Friday, December 14, 2012

#BIR2012: MASQUE OF THE RED DEATH by Bethany Griffin - Guest Post & Giveaway

Welcome to day five of Best I've Read 2012!

Be sure to check the Best I've Read blog to see our top author picks for today: RIFT and BLOODROSE by Andrea Cremer & OSIDIAN, ONYX and PURE by Jennifer L. Armentrout!

I've chosen MASQUE OF THE RED DEATH by Bethany Griffin as my last (but definitely NOT least!) BIR2012 pick. She was kind of enough to provide a guest post for this feature, but first, here's a little about the book: 

MASQUE OF THE RED DEATH by Bethany Griffin
Released: April 24, 2012
Publisher: Greenwillow

Find Bethany Online: Website / Goodreads / Twitter / Facebook

From Goodreads: Everything is in ruins.

A devastating plague has decimated the population, and those who are left live in fear of catching it as the city crumbles around them.

So what does Araby Worth have to live for?

Nights in the Debauchery Club, beautiful dresses, glittery makeup . . . and tantalizing ways to forget it all.

But in the depths of the club--in the depths of her own despair--Araby will find more than oblivion. She will find Will, the terribly handsome proprietor of the club, and Elliott, the wickedly smart aristocrat. Neither is what he seems. Both have secrets. Everyone does.

And Araby may find not just something to live for, but something to fight for--no matter what it costs her.

***Guest Post***

And Darkness and Decay and the Red Death held illimitable dominion over all. This is the last line of Poe’s Masque of the Red Death. And when I sign my books I usually write, Darkness, Decay, and the Red Death…enjoy!

Today I’m writing about one of my favorite subjects. Plagues. Wait…that didn’t sound quite sane…Let me start over. Today I’m writing about one of my favorite subjects fictional plagues. Although…my first experience reading about plague was actually the Black Death, which was very very real. But when you read about it in a history book, it doesn’t seem like it could’ve been real. That’s why it’s so incredibly fascinating.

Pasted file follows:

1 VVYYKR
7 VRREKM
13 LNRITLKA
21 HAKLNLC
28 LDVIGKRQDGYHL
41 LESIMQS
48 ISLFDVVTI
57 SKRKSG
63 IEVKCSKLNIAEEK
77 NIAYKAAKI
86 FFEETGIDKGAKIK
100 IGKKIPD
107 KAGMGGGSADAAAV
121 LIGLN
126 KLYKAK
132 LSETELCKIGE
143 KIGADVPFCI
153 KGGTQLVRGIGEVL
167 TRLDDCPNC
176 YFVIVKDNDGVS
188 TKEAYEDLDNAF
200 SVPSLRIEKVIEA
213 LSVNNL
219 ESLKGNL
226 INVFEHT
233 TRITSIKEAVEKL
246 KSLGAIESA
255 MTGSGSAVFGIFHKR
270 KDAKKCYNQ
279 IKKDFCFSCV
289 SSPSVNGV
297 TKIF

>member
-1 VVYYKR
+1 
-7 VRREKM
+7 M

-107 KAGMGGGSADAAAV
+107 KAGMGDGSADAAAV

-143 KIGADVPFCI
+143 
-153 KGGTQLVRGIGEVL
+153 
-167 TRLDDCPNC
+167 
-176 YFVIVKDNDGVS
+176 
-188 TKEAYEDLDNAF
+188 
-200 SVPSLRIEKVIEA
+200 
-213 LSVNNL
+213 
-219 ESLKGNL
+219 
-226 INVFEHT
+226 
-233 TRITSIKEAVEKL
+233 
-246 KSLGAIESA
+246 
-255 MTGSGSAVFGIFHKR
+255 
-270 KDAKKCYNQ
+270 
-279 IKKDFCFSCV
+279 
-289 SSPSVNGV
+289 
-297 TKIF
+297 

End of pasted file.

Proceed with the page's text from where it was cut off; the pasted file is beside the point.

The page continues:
In high school history class I really enjoyed reading about the middle ages—you had the pageantry of the aristocracy—chivalry and all that (never mind that they were all covered by fleas) and then you had the peasants whose lives were so bleak…they ate the same food every day, couldn’t read, never travelled… it was a time of torture and superstition. Cathedrals and castles. Like a world ravaged by plague, it’s fun to read about but I certainly wouldn’t want to live there!

One of my favorite books dealing with the Black Death is the Doomsday Book by Connie Willis. It’s a story (in a nutshell) about a historian who is sent back to the middle ages, but to the wrong year, to the height of the plague. The result is haunting…an amazing story.

I’m sure some of that sensibility seeped its way into Masque, at least a little bit. My absolute favorite Plague related book is The Stand by Stephen King. But after thinking about the book (I need to re-read this one very soon!) The superflu is the impetus for everything, but once the story gets moving, it fades into the background.
In Masque of the Red Death, the illness pervades everything. It’s all about the fear of death, and the fear of illness. How people treat each other, their interactions, fashion, and just their mode of life, have all been drastically changed.

And of course, the plague had huge impact on my characters. One of the ways I think about the characters is how the contagion affected their outlooks on life. Elliott has to be extremely arrogant to think that he can change the world. Will is just trying to get by, but with dignity and decency. Araby is reacting to the world after the shock of her brother’s death by trying to numb herself, and April is taking advantage of the freedom afforded her by the new world.

While I didn’t do extensive research into a specific plague, and while I’m extremely squeamish about actual symptoms, the plague holds the story of Masque of the Red Death together. The theme of Poe’s story is that you can’t hide from death. My story begins with the corpse collectors scouring the city for dead bodies, and Dance of the Red Death will culminate in a version of Poe’s iconic masquerade ball. And the theme of no one being able to escape from death, from the plague, from the Red Death is definitely part of my stories.


Thanks to HarperTeen, we (the collective BIR gang) are giving away several Harper prize packs. Open to U.S. mailing addresses. Enter using the Rafflecopter below. 

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